The Power – Season 1 Episode 1 “A Better Future is in Your Hands” Recap & Review

A Better Future is in Your Hands

In The Power Season 1 Episode 1, Margot Cleary-Lopez, mayor of Seattle, muses on the fact that women are living in a world they never imagined. “All we had to do,” she thinks, “was burn down the world that was. Every revolution begins with a spark.”

Six months earlier, this world has not yet come to pass. But in different parts of the world, teenage girls start to notice changes in themselves: a similar power rising from within them all.

Margot’s daughter Jos feels it as she hatefully scrolls through her mother’s social media feed. Later at school, she accidentally gives her crush a static shock through the lockers. Feeling something off about herself, she keeps rubbing her neck, until her classmate Kat notices and promises to enlighten her about what she’s experiencing,

Kat has had the same power for two weeks now, and shows Jos how to manipulate it to her will. In the process of learning, Jos shuts down all the lights in the surrounding area.

In London, Roxy Monke attends the wedding of her brother. There, she asks her father Bernie Monke, a crime boss, for a job. Bernie’s given jobs to her brothers, but he thinks she’s too emotional, and refuses her.

Drunk off wine from the wedding, Roxy later accidentally starts a fire with the wine bottle and her electrical powers. But these powers don’t fully manifest until she returns home to her mom. That night, men break into their house. As one of them grabs her mom, she feels a surge of power. Roxy rushes at one of the men and hurts him with an electric shock.

She’s knocked out by the other man, however, before she can do anything else. She wakes up to find the men gone and her mom dead. When she returns to the wedding reception, she’s covered in blood.

In Nigeria, Tunde tries to make it as a journalist. He initially ignores his friend Ndudi’s lead on a group of women trying to awaken their magic powers. But when he experiences a strange electrical shock from a woman he hooks up with, he shows up at the gathering to take the story from Ndudi.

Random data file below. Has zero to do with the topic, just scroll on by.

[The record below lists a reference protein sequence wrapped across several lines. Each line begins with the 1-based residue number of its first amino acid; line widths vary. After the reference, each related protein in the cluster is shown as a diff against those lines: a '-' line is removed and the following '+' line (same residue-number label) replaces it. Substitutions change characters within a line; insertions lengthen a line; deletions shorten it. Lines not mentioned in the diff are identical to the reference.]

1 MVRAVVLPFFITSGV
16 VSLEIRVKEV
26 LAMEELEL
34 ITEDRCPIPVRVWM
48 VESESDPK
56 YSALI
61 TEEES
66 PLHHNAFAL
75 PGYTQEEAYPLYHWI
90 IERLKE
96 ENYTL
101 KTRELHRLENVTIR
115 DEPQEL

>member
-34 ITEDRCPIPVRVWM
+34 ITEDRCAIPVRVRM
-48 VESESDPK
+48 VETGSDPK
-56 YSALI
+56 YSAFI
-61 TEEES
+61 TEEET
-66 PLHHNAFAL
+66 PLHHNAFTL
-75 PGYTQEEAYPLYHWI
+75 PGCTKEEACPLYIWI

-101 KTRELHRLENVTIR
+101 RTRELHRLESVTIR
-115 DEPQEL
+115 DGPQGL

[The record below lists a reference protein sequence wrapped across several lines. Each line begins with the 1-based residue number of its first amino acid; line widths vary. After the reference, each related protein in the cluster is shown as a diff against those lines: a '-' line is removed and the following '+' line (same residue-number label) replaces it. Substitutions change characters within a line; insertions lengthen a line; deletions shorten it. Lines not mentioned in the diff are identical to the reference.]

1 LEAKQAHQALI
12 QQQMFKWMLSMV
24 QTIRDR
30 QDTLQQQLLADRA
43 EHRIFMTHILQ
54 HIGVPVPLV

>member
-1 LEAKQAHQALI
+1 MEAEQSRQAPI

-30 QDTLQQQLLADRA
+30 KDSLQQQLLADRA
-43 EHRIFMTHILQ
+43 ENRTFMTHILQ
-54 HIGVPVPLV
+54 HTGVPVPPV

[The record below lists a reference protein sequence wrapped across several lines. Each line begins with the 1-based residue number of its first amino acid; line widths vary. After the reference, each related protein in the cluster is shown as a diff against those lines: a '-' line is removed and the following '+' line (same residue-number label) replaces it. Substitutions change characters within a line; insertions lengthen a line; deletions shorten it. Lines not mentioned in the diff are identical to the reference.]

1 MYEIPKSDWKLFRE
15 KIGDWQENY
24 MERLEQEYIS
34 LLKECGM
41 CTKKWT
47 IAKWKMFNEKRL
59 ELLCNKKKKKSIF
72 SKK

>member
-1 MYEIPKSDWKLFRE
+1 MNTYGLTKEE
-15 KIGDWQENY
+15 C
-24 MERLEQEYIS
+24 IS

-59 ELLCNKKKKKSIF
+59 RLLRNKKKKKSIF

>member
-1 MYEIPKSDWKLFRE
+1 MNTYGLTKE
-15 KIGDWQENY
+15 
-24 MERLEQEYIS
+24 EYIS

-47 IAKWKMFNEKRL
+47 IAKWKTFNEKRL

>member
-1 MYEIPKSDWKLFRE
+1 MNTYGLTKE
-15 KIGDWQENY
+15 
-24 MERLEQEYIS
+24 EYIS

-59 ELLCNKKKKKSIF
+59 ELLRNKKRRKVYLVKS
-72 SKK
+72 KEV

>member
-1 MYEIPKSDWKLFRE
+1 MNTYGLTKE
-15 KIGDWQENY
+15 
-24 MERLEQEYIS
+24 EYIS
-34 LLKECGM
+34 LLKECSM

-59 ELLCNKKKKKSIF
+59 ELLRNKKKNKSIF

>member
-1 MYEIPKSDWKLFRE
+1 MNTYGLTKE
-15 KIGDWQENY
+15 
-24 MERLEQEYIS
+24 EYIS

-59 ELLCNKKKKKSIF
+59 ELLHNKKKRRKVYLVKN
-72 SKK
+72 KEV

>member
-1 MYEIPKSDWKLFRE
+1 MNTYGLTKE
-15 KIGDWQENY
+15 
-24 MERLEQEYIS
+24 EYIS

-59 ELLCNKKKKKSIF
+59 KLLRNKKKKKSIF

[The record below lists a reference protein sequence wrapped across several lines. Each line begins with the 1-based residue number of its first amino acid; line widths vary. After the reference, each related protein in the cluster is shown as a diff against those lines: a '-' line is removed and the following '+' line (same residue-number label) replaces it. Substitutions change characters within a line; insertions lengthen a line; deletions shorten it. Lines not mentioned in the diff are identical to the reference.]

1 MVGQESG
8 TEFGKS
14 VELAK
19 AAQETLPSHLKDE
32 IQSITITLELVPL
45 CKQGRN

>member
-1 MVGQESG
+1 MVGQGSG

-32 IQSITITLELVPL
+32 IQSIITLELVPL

He films women playing with sparks from their fingertips, but they soon catch him and turn on him. When Ndudi defends him, one of the women sends a shock to her head, and they all run.

And then there’s Allie, a teen in Alabama whose foster parents infantilize her for her inability to speak due to past trauma.

During church services, a voice speaks into Allie’s head, calling out the pastor for blaming his sin on the first woman, Eve. Allie tries to run, but the voice persists. It calls itself her guardian angel, telling Allie she doesn’t have to fear ever again. She now has the power.

The voice tells her she’ll know when the time is right, assuring her, “A better future is in your hands.” At dinner, it tells her to speak, so she does for the first time in months. She tells her foster parents she doesn’t want to eat meat anymore; she never understood the joy in taking a life. Instead of being overjoyed by her ability to speak, the Montgomery-Taylors tell her to know her place. But this never was her place.

When Mr. Montgomery-Taylor follows her to her room, the voice in Allie’s head wonders how many other girls he has sexually abused like he is about to take advantage of her.

Mrs. Montgomery-Taylor apparently knows what her husband is about to do, but she distracts herself by turning up the radio to drown out any noise. Allie has been raped by Mr. Montgomery-Taylor before, but is able to stand up to his abuse this time. With her newfound powers, she grabs his face and electrocutes him. With that, the voice tells her to run.

She doesn’t know where she’s going, but the voice in her head acts as her guide. Eventually, Allie comes across an aquarium where a presentation is being held about electric eels, who give off shocks to stun their prey. The voice tells her this power has been around in nature before her. “It’s the most natural thing in the world.”

The eels, the presenter says, can use this ability to hijack their prey’s nervous system and control them. And the most powerful of them hunt in packs. Sparks leap from Allie’s hands, the eels turn to look at her from their tank.

The Episode Review

The premise of Prime Video’s The Power, based on the novel by Naomi Alderman, is simple but effective. Women are powerless in so many aspects of their lives. Roxy is considered too emotional for a “man’s job,” Margot receives gendered insults on her social media posts, Ndudi is powerless to stop Tunde from stealing her story, and Allie faces sexual abuse from someone in a position of authority over her. So what happens when the switch is flipped? How will the world adapt to women coming into a strange new power over men?

The drama series doesn’t answer these questions yet, but it sets the stage for an intriguing exploration of gendered power dynamics. And a strong cast of unique characters should carry the show a long way even if it fails to live up to themes that deserve a complex treatment–but I have high hopes that it won’t.

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You can read our full season review for The Power here!

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